As Clayton Christensen put it, "[D]isruptive innovations ... offered less of what customers in established markets wanted and so could rarely be initially employed there. They offered a different package of attributes valued only in emerging markets remote from, and unimportant to, the mainstream." 
In this case, a serious Unicode font with full TT hinting, all styles/weights, multiple glyph sets is seriously over-serving the needs of the mobile app market. I am currently building a mobile app that uses beautiful typography, and open fonts are working wonderfully for me. I don't need any of the extra font features you mentioned; I don't even need bold and italics versions of my fonts for my apps.
This form of disruption is called "low-end disruption" and "targets customers who do not need the full performance valued by customers at the high end of the market."  Open fonts very much fit that description, and their growth trajectory suggests that they will serve that role well.
Over time, the high-end market players tend to get eaten alive by an innovative low-end disruptor who upgrade their offerings and price points. For examples, see Nucor in steel and Toyota in cars.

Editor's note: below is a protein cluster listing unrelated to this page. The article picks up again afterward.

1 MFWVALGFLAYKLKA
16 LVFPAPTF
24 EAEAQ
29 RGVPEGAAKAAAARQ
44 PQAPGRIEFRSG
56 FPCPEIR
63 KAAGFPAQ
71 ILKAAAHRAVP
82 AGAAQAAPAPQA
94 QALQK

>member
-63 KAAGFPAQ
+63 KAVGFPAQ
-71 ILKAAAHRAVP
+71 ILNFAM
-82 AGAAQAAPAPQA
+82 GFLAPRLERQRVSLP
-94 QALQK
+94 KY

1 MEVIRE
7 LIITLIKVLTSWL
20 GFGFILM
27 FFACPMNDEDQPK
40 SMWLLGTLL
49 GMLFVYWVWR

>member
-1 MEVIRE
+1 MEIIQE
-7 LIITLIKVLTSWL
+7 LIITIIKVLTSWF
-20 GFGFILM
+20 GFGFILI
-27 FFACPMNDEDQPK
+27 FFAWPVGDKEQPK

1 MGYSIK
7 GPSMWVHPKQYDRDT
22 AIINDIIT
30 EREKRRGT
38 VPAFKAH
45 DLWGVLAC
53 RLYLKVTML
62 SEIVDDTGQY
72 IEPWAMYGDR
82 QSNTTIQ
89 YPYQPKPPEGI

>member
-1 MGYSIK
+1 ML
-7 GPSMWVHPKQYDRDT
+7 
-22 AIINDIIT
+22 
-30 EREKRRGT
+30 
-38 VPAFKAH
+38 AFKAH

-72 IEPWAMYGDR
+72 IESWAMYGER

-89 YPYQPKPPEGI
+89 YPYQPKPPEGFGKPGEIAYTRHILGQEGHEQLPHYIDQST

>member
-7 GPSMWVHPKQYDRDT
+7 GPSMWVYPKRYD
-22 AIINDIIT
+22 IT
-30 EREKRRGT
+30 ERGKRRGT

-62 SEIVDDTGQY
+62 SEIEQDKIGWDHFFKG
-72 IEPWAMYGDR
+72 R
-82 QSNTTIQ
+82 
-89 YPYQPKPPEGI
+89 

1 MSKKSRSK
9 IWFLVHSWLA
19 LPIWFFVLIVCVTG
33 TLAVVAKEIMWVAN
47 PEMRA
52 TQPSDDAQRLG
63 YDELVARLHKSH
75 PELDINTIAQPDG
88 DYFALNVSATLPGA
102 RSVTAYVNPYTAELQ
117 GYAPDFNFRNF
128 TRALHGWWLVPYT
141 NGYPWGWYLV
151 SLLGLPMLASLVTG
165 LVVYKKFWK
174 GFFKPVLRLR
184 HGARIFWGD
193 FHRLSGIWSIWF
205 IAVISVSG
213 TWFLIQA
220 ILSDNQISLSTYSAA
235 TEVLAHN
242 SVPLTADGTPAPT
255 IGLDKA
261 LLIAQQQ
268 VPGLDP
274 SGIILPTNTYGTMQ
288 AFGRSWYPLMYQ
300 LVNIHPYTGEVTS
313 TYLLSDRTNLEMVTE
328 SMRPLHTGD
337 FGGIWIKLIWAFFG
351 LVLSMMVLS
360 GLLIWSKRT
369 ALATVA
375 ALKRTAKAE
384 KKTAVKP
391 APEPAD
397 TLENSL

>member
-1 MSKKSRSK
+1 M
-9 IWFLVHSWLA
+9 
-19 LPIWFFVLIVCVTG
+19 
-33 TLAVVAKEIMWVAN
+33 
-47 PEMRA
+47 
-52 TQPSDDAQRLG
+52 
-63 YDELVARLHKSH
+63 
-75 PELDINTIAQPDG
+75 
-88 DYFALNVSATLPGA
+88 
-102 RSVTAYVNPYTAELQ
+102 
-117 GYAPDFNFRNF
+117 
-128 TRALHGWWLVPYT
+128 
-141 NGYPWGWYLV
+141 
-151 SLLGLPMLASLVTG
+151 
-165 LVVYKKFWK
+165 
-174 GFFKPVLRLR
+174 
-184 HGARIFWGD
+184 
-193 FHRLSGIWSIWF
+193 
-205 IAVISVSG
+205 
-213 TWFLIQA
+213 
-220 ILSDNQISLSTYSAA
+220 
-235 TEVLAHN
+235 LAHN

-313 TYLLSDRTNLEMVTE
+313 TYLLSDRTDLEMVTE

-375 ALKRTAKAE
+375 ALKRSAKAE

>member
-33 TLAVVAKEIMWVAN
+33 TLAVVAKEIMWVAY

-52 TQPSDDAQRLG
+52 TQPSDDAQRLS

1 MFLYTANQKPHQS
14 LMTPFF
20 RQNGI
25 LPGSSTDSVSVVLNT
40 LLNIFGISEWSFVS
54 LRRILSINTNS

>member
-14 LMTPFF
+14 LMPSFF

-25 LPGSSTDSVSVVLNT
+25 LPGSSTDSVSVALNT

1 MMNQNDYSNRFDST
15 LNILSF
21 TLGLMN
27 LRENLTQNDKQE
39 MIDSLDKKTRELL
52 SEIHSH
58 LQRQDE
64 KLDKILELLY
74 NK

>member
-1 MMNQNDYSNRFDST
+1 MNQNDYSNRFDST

Christensen, Clayton M. (2003). The Innovator's Solution : Creating and Sustaining Successful Growth
I'm having trouble imagining 10 people getting paid $100k/year, working full-time for a year on a font. The Ubuntu font family is a serious font, it includes 13 fonts covering 1200 glyphes and 200-250 languages. It took about a year to develop. While 10 people might have worked on it in total, it would have been done in phases, not 10 people for a full year. Maybe Canonical did pay a million dollars... did they?
edit: Wikipedia also contains this regarding Dalton Maag, the foundry which created the Ubuntu font:
"In July 2012 the Rio 2016 Olympic Games released their brand font created by Dalton Maag. It was based on the letters and numbers within the logo already created by Brazilian design agency, Tátil. The typeface took eight months to create and comprises 5448 characters. The design work was mainly done by Dalton Maag’s Brazilian office, which worked with the London team during the font engineering stage, and also with Brazilian consultant Gustavo Soares, who worked as the technical interface between Dalton Maag and the Rio 2016 team."
There's an example of a typeface built over 8 months using two teams in two countries.